His message on behalf of the Iraq Veterans Against the War was timed to coincide with the arrival in Sydney of Mr Bush for the APEC summit.

Tactically, Australia's 900-strong military contribution in Iraq was so small it made no difference compared with the 160,000 US troops there, but politically it was indispensable for the Bush White House, Matt Howard said.

"We've destroyed Iraq and it's been done in our name, and the Australian Government is involved," he said.

"In 2003, I illegally invaded Iraq. We left a swath of destruction all the way from Basra to Baghdad."

Mr Bush should be tried for crimes against humanity over the killing of the tens of thousands of Iraqi men, women and children who were victims of the war, Mr Howard said.

Meanwhile, Foreign Minister Alexander Downer said the Government was "entirely comfortable" with Britain's decision to withdraw its troops from their base in the southern city of Basra and redeploy them in the nearby airport.
We might also recall Bush's callous reaction to the impending execution of Karla Faye Tucker.
In pondering the relationship between governors and the prisoners over whom they have power of life and death, I find myself remembering the single worst thing I ever heard about President Bush. It was something Bush, then governor of Texas, said to a reporter during his first presidential campaign. The reporter in question was Tucker Carlson—hardly a hostile figure—and Carlson reported it in Talk magazine in 1999. It was about Karla Faye Tucker, a convicted murderer whose execution Bush, as governor, had refused to stay. Here is what Carlson wrote (as quoted in National Review, another source hardly known to be hostile toward Republicans):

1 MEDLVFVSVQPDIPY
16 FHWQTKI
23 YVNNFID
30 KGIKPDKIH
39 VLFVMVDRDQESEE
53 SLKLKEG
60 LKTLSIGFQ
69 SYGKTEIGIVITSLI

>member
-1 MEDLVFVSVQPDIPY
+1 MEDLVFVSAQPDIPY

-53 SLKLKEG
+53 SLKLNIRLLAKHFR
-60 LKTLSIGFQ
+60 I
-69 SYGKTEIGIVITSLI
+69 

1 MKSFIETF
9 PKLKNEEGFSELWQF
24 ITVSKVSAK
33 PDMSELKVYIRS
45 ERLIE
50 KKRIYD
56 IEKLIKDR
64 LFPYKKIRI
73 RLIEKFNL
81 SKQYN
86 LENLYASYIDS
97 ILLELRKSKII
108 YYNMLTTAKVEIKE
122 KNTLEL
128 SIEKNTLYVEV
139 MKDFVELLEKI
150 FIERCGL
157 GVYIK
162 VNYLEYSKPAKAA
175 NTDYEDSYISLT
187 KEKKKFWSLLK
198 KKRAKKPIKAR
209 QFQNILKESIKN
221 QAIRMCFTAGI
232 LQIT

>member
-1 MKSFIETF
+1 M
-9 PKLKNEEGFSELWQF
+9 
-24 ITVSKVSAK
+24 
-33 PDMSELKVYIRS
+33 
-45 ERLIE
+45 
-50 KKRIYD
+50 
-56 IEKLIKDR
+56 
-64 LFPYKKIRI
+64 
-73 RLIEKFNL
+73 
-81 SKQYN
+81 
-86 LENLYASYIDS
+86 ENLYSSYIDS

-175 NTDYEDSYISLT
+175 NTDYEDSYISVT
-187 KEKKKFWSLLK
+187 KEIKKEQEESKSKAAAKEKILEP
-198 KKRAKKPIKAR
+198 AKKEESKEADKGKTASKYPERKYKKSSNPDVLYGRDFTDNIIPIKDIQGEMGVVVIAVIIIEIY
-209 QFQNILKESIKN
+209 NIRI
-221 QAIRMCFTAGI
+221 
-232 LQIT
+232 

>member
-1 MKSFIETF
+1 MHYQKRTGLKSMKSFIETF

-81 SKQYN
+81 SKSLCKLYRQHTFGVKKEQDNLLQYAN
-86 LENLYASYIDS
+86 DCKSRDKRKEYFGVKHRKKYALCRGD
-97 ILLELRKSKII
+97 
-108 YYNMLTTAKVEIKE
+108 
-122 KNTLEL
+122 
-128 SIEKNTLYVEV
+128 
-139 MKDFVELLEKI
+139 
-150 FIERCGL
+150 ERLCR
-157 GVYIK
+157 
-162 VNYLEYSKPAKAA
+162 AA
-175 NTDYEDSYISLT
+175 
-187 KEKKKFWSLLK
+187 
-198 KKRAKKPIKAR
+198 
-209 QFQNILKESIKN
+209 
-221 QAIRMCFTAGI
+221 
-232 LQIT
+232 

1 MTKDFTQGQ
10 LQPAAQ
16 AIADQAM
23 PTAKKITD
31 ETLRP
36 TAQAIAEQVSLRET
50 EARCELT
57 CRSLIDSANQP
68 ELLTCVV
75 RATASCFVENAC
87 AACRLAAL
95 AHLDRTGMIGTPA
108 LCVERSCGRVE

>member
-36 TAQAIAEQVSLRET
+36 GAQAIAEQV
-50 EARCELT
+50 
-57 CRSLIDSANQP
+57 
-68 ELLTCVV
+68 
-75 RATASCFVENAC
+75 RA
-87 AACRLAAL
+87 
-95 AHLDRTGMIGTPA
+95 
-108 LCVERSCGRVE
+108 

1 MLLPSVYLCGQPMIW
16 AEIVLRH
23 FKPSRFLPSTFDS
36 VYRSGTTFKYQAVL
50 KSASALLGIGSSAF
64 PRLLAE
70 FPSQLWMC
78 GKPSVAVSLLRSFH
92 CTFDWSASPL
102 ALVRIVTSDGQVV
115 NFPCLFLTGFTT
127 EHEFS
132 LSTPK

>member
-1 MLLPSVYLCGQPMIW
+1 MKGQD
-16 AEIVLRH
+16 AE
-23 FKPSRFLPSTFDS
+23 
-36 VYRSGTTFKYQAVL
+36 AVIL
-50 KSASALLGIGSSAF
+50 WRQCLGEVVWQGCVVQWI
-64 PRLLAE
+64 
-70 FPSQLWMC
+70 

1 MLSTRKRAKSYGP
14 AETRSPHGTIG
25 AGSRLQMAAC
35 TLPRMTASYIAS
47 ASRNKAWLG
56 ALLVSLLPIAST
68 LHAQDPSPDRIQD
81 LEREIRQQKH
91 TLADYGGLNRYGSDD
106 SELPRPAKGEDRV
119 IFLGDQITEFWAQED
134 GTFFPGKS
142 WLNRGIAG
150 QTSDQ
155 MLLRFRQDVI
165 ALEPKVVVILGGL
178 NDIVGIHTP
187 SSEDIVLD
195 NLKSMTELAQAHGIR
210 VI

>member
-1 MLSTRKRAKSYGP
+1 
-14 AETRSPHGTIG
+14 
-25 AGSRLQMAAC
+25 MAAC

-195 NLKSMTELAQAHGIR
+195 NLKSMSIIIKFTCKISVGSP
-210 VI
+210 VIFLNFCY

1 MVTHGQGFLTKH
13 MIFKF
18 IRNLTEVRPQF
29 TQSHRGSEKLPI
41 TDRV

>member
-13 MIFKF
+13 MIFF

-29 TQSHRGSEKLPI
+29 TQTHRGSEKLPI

In the week before [Karla Faye Tucker's] execution, Bush says, Bianca Jagger and a number of other protesters came to Austin to demand clemency for Tucker. "Did you meet with any of them?" I ask.

Bush whips around and stares at me. "No, I didn't meet with any of them," he snaps, as though I've just asked the dumbest, most offensive question ever posed. "I didn't meet with Larry King either when he came down for it. I watched his interview with [Tucker], though. He asked her real difficult questions, like 'What would you say to Governor Bush?' "

"What was her answer?" I wonder.

"Please," Bush whimpers, his lips pursed in mock desperation, "don't kill me."

The ugliness of a sitting governor mocking a prisoner's plea to spare her life horrified Carlson, especially after he looked up the transcript of Karla Faye Tucker's appearance on Larry King Live and discovered that nowhere did it show the prisoner asking Bush to stay the execution. It horrified a lot of other conservative journalists, too, including George Will, Richard Brookhiser, and the editorial page of the Manchester Union Leader in New Hampshire.

--Slate, Bush's Tookie